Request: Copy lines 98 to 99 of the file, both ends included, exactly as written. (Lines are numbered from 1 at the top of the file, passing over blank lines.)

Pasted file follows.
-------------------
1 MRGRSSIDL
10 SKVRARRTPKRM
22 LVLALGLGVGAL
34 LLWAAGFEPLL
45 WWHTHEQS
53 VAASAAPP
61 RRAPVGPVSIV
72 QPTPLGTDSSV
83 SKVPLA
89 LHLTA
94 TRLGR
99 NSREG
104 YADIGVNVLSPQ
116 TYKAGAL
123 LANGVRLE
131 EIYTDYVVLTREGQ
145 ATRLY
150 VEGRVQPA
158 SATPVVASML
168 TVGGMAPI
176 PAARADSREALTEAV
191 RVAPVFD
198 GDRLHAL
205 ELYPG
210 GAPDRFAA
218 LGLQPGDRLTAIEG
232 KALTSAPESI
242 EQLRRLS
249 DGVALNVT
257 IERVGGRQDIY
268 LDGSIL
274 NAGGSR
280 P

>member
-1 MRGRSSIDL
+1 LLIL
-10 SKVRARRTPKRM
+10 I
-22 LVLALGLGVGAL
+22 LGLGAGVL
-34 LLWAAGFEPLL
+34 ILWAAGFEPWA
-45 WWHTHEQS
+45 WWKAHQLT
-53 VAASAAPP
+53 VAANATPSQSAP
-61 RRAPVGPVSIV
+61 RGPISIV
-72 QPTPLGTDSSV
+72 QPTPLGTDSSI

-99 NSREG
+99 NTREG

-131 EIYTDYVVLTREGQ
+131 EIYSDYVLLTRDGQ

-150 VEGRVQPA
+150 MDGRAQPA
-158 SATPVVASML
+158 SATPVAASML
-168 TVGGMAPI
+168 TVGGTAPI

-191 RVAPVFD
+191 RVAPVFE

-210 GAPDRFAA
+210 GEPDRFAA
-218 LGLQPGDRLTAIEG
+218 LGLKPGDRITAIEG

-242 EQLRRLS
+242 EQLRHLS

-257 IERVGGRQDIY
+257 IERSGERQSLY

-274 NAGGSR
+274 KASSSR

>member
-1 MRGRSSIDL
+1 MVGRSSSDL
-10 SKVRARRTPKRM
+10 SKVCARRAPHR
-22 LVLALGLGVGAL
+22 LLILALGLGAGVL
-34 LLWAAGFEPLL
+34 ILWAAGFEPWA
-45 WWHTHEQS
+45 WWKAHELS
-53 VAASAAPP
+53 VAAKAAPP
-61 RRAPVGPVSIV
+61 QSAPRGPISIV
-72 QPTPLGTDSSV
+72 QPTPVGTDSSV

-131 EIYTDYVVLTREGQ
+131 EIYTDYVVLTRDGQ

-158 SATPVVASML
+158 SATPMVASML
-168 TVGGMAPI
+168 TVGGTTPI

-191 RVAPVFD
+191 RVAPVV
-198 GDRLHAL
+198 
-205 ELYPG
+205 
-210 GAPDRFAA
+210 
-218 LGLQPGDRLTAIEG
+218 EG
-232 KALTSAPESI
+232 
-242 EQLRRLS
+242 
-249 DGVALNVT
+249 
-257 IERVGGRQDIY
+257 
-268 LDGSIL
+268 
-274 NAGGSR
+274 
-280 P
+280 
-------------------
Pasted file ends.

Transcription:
-198 GDRLHAL
+198 